Managing Addictions: Cognitive, Emotive, and Behavioral Techniques

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Jason Aronson, Jan 1, 2001 - Medical - 483 pages
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People who suffer from addictive disorders present an incredible challenge to therapists. This book offers hope and specific techniques designed to address the complexity of treatment. Dr. F. Michler Bishop stresses the need for therapists to be flexible, to recognize that different people have different needs, and to consider a variety of perspectives. Cognitive, emotive, behavioral, and spiritual modalities are presented with rich clinical detail. Addressing not only substance abuse, but also shopping, eating, gambling, and sexual behaviors, the book considers such issues as assessment, denial, dual diagnosis, anxiety, shame and guilt. The change process is described in various stages and therapists are reminded that patients need to move through the process, stop the process, and even go into reverse many times before they reach their treatment goals. Of particular interest is the advice he gives on working with non-motivated patients. In contrast to the confrontational, aggressive approach that has been advocated by addictions specialists in the past, Dr. Bishop suggests that therapist confrontations increase the probability of relapse. He recommends that traditional psychodynamic techniques of being empathetic, avoiding argumentation, and supporting self-efficacy are more effective with people s addiction behaviors. Specific methods for special populations, such as mandated clients or those with serious psychological problems, are also presented in this comprehensive, optimistic, and well-organized volume."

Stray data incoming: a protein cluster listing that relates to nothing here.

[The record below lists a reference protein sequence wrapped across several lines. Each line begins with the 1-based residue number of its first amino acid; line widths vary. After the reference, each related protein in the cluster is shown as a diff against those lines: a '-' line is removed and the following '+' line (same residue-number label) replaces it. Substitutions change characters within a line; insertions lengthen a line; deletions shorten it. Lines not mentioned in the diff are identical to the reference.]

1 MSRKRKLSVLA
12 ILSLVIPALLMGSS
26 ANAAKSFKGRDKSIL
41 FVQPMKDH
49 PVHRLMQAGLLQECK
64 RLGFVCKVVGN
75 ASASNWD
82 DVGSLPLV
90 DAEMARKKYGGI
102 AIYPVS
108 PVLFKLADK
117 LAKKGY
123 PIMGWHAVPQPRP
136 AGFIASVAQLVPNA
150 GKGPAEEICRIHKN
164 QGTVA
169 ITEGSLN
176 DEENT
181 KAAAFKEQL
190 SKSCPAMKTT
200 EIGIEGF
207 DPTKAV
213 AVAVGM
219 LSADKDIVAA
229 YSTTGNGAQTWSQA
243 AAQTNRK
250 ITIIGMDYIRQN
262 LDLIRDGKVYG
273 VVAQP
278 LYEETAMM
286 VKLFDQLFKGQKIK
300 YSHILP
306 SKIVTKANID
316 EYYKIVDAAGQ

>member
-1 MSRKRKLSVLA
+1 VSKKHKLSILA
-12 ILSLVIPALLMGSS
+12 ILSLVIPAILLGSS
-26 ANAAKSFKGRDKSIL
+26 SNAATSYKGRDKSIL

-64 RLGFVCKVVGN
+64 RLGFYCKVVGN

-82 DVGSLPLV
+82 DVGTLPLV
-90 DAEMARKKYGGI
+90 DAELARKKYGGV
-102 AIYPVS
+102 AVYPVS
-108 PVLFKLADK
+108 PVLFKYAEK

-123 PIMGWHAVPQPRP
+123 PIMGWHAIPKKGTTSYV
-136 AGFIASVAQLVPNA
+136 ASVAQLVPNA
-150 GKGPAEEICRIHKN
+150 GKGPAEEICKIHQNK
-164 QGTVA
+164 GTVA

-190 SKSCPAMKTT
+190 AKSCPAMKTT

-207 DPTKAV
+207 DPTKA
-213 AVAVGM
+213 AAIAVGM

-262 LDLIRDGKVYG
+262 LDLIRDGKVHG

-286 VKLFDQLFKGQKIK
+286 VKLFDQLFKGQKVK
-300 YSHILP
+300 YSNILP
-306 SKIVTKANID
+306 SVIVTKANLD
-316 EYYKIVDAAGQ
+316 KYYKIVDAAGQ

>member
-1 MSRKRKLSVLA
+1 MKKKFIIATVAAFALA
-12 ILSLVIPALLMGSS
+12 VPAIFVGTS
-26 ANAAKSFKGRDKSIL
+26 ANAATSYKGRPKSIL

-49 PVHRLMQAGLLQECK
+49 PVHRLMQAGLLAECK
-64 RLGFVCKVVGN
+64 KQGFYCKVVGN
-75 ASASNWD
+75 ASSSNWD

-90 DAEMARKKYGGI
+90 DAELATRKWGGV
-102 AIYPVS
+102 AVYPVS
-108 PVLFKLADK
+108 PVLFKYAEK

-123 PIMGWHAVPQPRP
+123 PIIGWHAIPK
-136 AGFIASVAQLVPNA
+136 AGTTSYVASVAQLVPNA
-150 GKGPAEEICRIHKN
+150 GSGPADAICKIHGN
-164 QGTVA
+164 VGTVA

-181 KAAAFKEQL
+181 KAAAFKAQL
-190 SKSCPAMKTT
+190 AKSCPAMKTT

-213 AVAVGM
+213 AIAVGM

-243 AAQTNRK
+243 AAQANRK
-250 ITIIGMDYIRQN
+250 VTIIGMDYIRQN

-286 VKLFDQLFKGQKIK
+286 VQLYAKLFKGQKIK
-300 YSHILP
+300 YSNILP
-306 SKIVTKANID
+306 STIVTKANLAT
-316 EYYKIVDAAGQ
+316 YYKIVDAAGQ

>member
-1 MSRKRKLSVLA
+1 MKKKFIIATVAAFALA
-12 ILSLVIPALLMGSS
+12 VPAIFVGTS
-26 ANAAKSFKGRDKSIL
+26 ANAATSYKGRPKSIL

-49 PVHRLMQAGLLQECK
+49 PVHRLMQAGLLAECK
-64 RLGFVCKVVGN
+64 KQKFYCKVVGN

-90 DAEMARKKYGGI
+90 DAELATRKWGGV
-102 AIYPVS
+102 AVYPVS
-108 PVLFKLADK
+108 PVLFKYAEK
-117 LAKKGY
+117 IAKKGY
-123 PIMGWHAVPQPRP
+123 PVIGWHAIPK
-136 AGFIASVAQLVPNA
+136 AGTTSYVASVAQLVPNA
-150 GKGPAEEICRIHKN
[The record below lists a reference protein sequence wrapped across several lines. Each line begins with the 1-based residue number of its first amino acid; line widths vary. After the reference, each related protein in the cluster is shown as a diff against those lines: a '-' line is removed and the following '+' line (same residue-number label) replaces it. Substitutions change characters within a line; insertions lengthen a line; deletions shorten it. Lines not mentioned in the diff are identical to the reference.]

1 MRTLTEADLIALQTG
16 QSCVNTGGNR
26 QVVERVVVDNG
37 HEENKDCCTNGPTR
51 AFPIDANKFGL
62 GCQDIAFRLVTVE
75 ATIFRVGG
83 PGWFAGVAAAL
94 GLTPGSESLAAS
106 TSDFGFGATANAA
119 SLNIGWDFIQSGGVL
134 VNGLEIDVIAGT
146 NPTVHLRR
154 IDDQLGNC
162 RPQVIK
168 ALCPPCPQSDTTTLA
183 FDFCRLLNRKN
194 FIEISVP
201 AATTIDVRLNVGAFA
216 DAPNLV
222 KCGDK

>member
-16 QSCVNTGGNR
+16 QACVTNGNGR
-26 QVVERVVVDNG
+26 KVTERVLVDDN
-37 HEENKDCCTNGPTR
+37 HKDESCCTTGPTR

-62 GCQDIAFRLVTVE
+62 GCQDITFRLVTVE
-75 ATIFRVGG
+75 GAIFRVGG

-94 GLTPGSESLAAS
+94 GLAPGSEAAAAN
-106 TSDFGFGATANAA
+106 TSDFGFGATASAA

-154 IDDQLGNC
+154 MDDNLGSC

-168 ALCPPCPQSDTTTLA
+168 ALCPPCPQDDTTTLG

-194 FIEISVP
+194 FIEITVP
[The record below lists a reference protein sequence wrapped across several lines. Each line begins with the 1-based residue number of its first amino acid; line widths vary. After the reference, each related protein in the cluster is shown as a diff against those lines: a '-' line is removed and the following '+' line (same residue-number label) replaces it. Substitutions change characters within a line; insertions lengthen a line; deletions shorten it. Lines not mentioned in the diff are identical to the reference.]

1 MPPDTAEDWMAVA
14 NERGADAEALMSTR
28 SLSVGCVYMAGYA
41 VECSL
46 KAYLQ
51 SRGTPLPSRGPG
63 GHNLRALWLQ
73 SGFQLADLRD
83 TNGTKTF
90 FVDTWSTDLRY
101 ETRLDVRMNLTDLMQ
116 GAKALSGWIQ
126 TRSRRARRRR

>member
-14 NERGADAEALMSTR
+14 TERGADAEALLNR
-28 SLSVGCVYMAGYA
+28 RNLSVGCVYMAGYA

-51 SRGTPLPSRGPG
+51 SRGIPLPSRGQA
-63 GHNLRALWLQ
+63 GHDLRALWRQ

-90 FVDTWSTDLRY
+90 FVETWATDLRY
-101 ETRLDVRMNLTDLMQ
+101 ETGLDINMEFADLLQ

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The Stages of Change
Core Techniques
What Contributes to a Clients Problems?

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About the author (2001)

F. Michler Bishop, Ph.D., CAS, is Director of Alcohol and Substance Abuse Services at the Albert Ellis Institute and an associate professor at the State University of New York, College at Old Westbury. He is also a past president of the New York State Psychological Association's Division on Addictions and national vice president of SMART Recovery, a cognitive-behavioral self-help organization. In the last ten years, he has primarily focused on prevention and expanding the availability and variety of treatments.

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